India celebrates the arrival of spring in living color
“A day filled with luster and gaiety, a day to smear our dreams with a splash of vibrant, frenzied colors. Holi Hai! A spring of unbounded fun and frolic!” ⎯ from the poem “Happy Holi”
Hallelujah! It’s finally spring ⎯ time to ditch those dark, drab winter woolens and break out the Crayola-bright spring wardrobe.
And in India and Nepal, it’s also time to smear friends and neighbors with color ⎯ until they look as bright and festive as the season itself.
The Hindu faith has many quiet, solemn rites and rituals. But Holi, the spring Festival of Colors, is anything but. Celebrated at the end of winter, on the last full moon day of the lunar month (usually in March), Holi is about unfettered joy and exuberant frolic.
Standards of polite behavior are relaxed. The rigid structures that separate ages, genders and social castes are loosened. Holi is a time to revel in the beauty of spring ⎯ a time for bonfires, playful pranks, and pelting others with colored powder and water.
When Ram Krishnan was a child growing up in India, “Holi was associated with all the silly things ⎯ throwing colors at each other, filling water pistols with colors,” he says.
Red was the dominant Holi hue. “You’d see people walking around, powder in hand,” he recalls. “Sometimes you’d ask permission” before throwing powder at those you’d meet. “If you wanted to be gentle, you’d put some on their forehead. If you wanted to be crazy, you’d throw it on their whole body.” But Holi isn’t just about pranks and red powder, he notes. The holiday also has ancient religious significance in Hinduism.
For some, Holi celebrates the divine love of Lord Krishna and Radna. For others, Holi celebrates Kamedeva, the Hindu god of love.
Krishnan, who has lived in Minnesota for four decades, now appreciates Holi primarily as an agricultural celebration. “To me, it is a harvest festival ⎯ the beginning of the harvest season,” he says.
Color and culture
In India, immersion in color goes much deeper than a single tradition or a once-a-year festival. Vibrant hues are part of the culture’s DNA.
“India’s people believe that bright colors are synonymous with life, joy and positive energy,” according to the color and design blog Colour Lovers (www.colourlovers.com). “Holi is a day to celebrate these concepts.”
According to Colour Lovers, different regions of India have customized the Holi celebration in their own unique way. In some regions, people give each other boxes of sweets or brightly colored flowers. In others, youngsters pay respect to their elders by sprinkling colors on their feet.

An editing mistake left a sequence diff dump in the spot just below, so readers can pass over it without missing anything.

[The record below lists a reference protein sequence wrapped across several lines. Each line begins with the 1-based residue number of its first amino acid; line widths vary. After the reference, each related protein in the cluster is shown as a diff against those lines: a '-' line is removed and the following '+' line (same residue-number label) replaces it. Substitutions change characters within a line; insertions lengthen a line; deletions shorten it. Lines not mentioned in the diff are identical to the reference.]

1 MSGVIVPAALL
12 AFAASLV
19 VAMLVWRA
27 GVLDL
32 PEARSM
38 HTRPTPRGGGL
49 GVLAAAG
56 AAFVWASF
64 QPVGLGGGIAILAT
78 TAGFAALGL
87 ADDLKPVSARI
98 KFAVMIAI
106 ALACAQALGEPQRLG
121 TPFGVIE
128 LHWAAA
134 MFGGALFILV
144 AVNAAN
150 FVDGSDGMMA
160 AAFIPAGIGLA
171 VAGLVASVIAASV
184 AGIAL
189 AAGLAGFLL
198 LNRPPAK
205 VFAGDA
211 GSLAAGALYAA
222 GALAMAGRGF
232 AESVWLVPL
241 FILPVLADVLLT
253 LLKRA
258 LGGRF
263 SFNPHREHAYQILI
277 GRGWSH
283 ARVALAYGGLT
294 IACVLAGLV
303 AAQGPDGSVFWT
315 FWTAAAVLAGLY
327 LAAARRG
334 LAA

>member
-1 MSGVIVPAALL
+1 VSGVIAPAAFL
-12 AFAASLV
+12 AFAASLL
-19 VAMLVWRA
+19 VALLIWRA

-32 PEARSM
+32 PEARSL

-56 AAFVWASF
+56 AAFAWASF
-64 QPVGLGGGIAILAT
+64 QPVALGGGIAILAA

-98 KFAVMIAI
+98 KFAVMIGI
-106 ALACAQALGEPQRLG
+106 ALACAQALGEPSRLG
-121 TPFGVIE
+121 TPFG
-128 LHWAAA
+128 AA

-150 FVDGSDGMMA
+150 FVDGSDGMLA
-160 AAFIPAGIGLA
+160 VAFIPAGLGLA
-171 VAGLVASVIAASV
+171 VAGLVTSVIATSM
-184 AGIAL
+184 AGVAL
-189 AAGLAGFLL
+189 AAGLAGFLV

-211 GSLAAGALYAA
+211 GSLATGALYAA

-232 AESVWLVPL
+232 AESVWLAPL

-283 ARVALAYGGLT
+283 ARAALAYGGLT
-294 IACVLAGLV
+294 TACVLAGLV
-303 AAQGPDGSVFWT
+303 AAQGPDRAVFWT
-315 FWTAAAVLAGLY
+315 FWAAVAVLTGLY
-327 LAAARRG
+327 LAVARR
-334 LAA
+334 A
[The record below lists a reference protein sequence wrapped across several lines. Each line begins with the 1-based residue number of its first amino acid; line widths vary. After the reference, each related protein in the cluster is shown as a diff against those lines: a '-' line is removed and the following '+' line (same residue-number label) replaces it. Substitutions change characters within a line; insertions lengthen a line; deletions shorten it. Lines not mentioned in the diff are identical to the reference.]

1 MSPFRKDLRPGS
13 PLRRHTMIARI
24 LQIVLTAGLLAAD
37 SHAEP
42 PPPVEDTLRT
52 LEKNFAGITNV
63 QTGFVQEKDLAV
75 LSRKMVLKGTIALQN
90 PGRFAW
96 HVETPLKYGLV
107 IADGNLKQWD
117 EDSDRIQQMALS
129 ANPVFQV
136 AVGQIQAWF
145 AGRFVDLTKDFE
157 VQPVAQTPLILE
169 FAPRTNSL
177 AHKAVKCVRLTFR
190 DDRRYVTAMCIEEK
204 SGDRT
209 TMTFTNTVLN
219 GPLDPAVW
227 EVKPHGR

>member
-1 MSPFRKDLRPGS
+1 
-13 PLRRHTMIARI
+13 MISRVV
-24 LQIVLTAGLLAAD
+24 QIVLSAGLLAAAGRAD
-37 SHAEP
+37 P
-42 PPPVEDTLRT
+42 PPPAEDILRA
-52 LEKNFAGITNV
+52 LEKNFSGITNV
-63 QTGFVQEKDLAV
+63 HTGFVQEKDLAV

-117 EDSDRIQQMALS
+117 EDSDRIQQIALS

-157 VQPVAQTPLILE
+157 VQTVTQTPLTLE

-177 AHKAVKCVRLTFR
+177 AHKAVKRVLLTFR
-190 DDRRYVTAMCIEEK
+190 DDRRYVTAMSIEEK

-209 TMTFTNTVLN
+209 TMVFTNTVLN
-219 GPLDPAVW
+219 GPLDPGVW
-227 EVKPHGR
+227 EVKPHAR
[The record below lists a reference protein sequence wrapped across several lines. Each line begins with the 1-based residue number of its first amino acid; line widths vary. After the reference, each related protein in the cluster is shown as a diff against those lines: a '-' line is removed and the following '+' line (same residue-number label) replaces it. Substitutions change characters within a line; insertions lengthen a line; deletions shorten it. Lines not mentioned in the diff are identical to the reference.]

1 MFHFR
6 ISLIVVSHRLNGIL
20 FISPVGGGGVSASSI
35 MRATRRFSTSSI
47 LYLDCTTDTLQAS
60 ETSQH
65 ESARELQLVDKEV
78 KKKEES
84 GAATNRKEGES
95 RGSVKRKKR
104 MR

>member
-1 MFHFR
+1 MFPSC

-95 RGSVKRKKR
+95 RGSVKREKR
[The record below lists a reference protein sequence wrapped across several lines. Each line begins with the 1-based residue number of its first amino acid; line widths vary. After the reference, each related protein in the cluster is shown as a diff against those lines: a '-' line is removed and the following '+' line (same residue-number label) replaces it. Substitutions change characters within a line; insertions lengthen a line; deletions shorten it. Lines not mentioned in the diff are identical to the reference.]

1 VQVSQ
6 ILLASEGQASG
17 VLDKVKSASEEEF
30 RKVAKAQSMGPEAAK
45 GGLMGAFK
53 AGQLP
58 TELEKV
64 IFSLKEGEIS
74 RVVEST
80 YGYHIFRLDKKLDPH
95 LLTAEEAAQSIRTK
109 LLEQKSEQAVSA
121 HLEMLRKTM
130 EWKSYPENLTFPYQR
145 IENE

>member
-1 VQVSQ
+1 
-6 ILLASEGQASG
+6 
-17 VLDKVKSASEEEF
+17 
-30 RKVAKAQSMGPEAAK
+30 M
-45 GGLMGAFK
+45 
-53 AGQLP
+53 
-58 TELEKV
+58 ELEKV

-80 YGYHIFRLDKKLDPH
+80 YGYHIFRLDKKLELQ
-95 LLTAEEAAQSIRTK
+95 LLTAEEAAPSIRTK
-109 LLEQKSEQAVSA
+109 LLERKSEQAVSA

The Holi tradition of smearing people with colors grew out of its supposed medicinal benefits. The spring season, when the weather changes, was believed to cause fever and colds. The colors used to celebrate Holi were originally derived from the blossoms of spring trees and from herbs prescribed by Ayurvedic doctors.
But over the years, the colors of Holi have taken a very different direction. As spring-blossoming trees became scarcer, and the celebration itself became more commercial, the natural colorants came to be replaced by industrial dyes, many containing toxic chemicals that have been linked to asthma, skin diseases, eye irritation and temporary blindness. With Holi colors sold loosely by roadside vendors, it was difficult to know what chemicals were going into those festive powders.
In recent years, several organizations have worked to improve Holi safety, teaching children how to make their own Holi colors using natural resources. Some commercial companies, such as the National Botanical Research Institute, have begun to market herbal dyes, so that celebrants can enjoy Holi’s colorful traditions without health risk.
In the U.S., Indian communities continue to celebrate Holi, Krishnan says, although “it’s mostly a non-religious holiday these days. Typically, it’s a time for fun ⎯ for dancing, music, food and fireworks.” Indian children in the U.S. love Holi, just as Krishnan did when he was a child growing up in India. “Young kids don’t know why they’re having fun,” he says. “They just are.”
Holi in pop culture
You don’t have to visit India in the springtime to get a glimpse of Holi. The colorful celebration has popped up repeatedly in Western pop culture.
Several music videos have borrowed Holi imagery of people throwing colored powder, including Linkin Park’s video for “The Catalyst,” Ke$ha’s “Take It Off,” Scooter’s “Behind the Cow,” and Regina Spektor’s “Fidelity.”
Holi has also made cameos in a handful of American movies and TV shows. The 2007 indie film Outsourced tells the story of an American call-center salesman assigned to go to India to train his replacement. There he discovers that to successfully train the new workers, he must first learn about their culture. The catalyst for his change in attitude: a Holi celebration. Outsourced became a TV series in 2011, and the episode “Todd’s Holi War” marked Holi’s first appearance on American network TV.
The Holi festival was featured as a RoadBlock challenge in the reality show The Amazing Race, while the cable TV show Bollywood Homicide also included an episode that climaxed at a color festival. And TV political talker Keith Olbermann shows clips from Holi festivals on the “Time Marches On” portion of his nightly news show Countdown on The Current.